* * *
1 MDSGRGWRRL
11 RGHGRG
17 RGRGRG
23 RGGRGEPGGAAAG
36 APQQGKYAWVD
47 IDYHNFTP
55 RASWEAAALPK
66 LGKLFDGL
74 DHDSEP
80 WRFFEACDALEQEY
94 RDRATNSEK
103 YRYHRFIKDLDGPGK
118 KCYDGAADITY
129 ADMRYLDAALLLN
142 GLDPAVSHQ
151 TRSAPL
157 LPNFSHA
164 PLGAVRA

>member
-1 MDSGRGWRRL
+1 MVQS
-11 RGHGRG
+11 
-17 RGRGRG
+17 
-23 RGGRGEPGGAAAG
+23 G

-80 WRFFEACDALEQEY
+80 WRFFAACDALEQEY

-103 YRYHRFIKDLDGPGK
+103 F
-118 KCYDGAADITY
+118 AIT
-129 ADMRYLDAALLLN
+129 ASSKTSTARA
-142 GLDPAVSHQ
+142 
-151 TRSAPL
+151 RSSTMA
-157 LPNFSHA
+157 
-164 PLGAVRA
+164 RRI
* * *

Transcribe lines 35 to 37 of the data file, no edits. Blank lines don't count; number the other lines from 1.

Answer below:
+129 ASSKTSTARA
-142 GLDPAVSHQ
+142 